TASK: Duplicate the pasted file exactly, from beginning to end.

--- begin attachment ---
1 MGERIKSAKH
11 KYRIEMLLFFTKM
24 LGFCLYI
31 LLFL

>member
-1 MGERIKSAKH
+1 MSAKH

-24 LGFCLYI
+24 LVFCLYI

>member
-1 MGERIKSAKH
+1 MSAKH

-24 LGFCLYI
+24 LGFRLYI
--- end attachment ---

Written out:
1 MGERIKSAKH
11 KYRIEMLLFFTKM
24 LGFCLYI
31 LLFL

>member
-1 MGERIKSAKH
+1 MSAKH

-24 LGFCLYI
+24 LVFCLYI

>member
-1 MGERIKSAKH
+1 MSAKH

-24 LGFCLYI
+24 LGFRLYI